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Racial Attacks Rising in Los Angeles
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Los Angeles has seen a rise in gang violence, with an increasing number of gang crimes which appear to be driven by racial hatred, police sources said.

There is a trend that Latino gangs are indiscriminately targeting African American residents in what appear to be campaigns to drive blacks from some neighborhoods, according to the Los Angeles Police Department (LAPD).

Numerous communities across the area have reported rises in racially motivated gang attacks, said Khalid Shah, executive director of Stop the Violence Increase and the Peace Foundation.

"What is happening is similar to small earthquakes taking place along a major fault line," said Shah. "Ultimately the danger is that there will be an explosion, particularly, I think, if we put our heads in the sand and try to act like this issue isn't real."

The vast majority of the most serious gang crime remains intra-racial: Latinos attacking Latinos, blacks attacking blacks.

Last year there were more than 2,700 black-on-black or Latino-on-Latino incidents compared with slightly more than 500 interracial attacks.

In cases where gang-related homicide, aggravated assault or robbery crossed racial lines, LAPD tracking shows an 11 percent jump in incidents from 2002 to 2006; from 213 to 240 black-on-Latino attacks; and from 247 to 269 Latino-on-black attacks. As those interracial crimes rose, intra-racial gang attacks fell by 23 percent, from 3,577 to 2,780.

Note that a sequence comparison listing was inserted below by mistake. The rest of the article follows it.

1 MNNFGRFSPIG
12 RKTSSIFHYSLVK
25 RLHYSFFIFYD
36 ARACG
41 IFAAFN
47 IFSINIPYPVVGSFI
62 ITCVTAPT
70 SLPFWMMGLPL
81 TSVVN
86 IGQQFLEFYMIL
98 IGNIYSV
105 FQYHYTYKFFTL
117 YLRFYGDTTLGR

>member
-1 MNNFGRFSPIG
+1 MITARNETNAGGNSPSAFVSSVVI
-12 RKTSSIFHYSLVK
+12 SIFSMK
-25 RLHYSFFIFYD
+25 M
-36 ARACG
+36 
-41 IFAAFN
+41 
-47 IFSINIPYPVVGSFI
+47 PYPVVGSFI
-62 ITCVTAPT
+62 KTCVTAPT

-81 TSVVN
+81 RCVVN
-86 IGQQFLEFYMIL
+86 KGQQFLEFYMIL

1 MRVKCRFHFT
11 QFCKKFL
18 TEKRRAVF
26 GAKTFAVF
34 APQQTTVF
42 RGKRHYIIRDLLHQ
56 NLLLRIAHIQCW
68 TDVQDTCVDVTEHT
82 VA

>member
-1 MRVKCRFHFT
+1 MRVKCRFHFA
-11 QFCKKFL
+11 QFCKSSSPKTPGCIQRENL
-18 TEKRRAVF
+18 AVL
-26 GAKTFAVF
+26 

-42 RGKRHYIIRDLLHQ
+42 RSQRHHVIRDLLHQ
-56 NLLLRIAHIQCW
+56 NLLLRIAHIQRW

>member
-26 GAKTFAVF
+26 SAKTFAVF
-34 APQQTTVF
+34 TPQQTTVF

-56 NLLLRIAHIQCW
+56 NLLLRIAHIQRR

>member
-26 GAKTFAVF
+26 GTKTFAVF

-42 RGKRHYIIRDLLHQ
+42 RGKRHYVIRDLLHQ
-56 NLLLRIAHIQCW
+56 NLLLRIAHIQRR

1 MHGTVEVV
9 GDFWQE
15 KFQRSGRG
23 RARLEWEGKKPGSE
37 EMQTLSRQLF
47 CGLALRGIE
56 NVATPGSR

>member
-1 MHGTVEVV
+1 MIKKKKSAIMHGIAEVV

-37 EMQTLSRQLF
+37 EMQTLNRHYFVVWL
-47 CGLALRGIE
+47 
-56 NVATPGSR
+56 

Of homicides, aggravated assaults and robberies committed by black gang members, about 2 in 10 are against Latinos. About 1 in 10 of the crimes committed by Latino gang members are against blacks.

Police find it harder to determine the intent behind the attacks -- without an admission of motivation, and often without even a suspect to question, the Los Angeles Times said.
Knowing why a victim was targeted by a gang member is difficult: Was it skin color? Did they or family members have direct ties to gangs? Was it just bad luck? Mistaken identity?

For the most part, though, the role racial animosity has played in gang crime has gone unexamined, largely undocumented in crime statistics and often tamped down by politicians and law enforcement officials anxious about inflaming tensions, said The Times.

In a city where blacks and Latinos make up 96 percent of known street gang members and often live in proximity, it would not be unexpected that the two groups account for the vast majority of interracial gang crime, said the paper.

Latinos and blacks are not equally represented in either the city's population or documented gang membership. About 49 percent of Los Angeles residents are Latino and about 10 percent are black, according to the most recent Census Bureau estimates.

Of the city's estimated 39,000 street gang members, the LAPD reports about 56 percent are in Latino gangs and about 40 percent in black gangs.

(Xinhua News Agency January 22, 2007)

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